I know it’s not that simple. I’ve learned and continue to learn many many things in addition to how to negotiate plea agreements and make sentencing arguments. I’ve taken a handful of cases to the eve of trial, with all the preparation that entails, and each time I have learned a great deal about investigation, preparing cross and direct examinations, choosing, writing, and arguing jury instructions, writing motions in limine, etc. But there’s no substitute for actually going to trial if you ever hope to be good at it. And I do hope to be good at it. So what to do??

If you’re a PD and you’ve read this far, please tell me: How often do you go to trial in a year? Do you work mostly felony or misdemeanor cases? Inquiring minds want to know!

  1. Audacity goes to trial (& wins) a lot, too. Frolics and Detours seemed to do a good number of trials (and win), but has not posted for months now. Ipse Dixit goes to trial, too. It goes on….
  2. “Massive amounts” might be an exaggeration; I really can’t tell, but it seems like they’re doing more trials than I am.

Comments

5 Comments so far. Leave a comment below.
  1. nonya,

    I’ve averaged 6-14 felony trials a year, from shopliftings above a certain amount thru life eligible cases.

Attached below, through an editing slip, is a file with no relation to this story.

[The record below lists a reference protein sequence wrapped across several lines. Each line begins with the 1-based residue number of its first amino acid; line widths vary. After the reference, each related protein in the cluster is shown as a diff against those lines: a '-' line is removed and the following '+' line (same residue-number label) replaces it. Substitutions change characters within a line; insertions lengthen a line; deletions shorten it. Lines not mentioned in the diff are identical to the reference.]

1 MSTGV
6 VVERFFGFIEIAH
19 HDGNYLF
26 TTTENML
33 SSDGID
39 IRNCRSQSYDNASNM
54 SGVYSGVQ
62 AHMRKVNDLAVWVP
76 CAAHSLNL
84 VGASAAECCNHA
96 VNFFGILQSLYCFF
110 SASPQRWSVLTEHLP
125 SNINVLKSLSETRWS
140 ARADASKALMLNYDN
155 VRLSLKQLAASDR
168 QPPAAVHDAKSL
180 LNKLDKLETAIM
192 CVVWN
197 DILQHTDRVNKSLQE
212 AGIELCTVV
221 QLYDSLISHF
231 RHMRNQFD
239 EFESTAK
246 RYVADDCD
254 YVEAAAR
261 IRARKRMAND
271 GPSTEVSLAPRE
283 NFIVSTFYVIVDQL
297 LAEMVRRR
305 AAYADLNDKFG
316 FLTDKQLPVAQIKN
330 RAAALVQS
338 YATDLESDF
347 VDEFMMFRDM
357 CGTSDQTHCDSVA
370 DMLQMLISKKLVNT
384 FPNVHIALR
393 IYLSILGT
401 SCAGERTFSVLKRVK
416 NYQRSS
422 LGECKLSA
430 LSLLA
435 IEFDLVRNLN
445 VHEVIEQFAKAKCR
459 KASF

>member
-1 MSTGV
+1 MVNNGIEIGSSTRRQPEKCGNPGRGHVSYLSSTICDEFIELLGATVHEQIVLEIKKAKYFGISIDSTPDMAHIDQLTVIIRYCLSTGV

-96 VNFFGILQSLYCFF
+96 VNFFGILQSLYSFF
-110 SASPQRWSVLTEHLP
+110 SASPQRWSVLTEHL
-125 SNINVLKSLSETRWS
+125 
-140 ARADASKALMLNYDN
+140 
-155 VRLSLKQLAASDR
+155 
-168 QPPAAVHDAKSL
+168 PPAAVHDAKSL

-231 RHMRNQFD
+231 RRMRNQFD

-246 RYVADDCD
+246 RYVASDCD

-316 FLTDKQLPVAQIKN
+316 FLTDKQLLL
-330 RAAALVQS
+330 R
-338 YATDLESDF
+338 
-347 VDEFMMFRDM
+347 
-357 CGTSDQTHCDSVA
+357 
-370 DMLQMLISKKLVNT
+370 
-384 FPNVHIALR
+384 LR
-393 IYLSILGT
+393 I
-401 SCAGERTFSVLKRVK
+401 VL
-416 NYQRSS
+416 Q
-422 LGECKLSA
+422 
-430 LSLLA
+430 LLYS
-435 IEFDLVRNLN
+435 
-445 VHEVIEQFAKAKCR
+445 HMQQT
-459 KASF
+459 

Talking with others in my office over the year, a good general rule of thumb here is iff we draw a capital case we are out of rotation and will only do that case (or any other capital case they feel like dumping on us). In an especially good year you might get 2-4 trials, in an exceptionally bad year 16-20 trials. Trial calls several times a month with as many as 8 cases for one day is not unheard of, although rarily you won’t know exactly what case will be tried in any given week.

    If you are on a winning streak you do fewer trials, on a losing streak you get buried. If you are perceived as “weak” you get more trials, if you are perceived as “strong” or “nasty” at trial you get fewer.

    Sorry I can divulge my name or where I work as my boss would have a cow.

  2. nonya,

    Correction: The last sentence should read, “Sorry I can’t divulge my name or where I work as my boss would have a cow.”

  3. I'm embarrassed to say,